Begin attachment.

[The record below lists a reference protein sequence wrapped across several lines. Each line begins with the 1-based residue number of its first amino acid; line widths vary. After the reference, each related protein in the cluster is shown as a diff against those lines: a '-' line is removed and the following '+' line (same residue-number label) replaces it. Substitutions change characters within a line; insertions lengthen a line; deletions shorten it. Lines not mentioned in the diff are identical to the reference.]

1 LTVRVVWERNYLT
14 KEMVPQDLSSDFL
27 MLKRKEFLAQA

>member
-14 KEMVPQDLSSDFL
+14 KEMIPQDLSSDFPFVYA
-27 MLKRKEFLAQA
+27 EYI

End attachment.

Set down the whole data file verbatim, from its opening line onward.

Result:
[The record below lists a reference protein sequence wrapped across several lines. Each line begins with the 1-based residue number of its first amino acid; line widths vary. After the reference, each related protein in the cluster is shown as a diff against those lines: a '-' line is removed and the following '+' line (same residue-number label) replaces it. Substitutions change characters within a line; insertions lengthen a line; deletions shorten it. Lines not mentioned in the diff are identical to the reference.]

1 LTVRVVWERNYLT
14 KEMVPQDLSSDFL
27 MLKRKEFLAQA

>member
-14 KEMVPQDLSSDFL
+14 KEMIPQDLSSDFPFVYA
-27 MLKRKEFLAQA
+27 EYI